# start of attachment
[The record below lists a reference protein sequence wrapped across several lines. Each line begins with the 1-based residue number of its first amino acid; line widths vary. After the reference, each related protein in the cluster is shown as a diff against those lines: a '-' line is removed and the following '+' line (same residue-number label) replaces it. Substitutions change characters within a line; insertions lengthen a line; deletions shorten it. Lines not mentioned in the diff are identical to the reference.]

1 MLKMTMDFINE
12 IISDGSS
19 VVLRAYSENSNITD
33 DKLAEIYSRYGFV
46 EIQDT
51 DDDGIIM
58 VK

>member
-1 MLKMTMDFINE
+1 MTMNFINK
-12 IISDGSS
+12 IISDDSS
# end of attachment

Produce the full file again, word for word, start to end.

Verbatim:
[The record below lists a reference protein sequence wrapped across several lines. Each line begins with the 1-based residue number of its first amino acid; line widths vary. After the reference, each related protein in the cluster is shown as a diff against those lines: a '-' line is removed and the following '+' line (same residue-number label) replaces it. Substitutions change characters within a line; insertions lengthen a line; deletions shorten it. Lines not mentioned in the diff are identical to the reference.]

1 MLKMTMDFINE
12 IISDGSS
19 VVLRAYSENSNITD
33 DKLAEIYSRYGFV
46 EIQDT
51 DDDGIIM
58 VK

>member
-1 MLKMTMDFINE
+1 MTMNFINK
-12 IISDGSS
+12 IISDDSS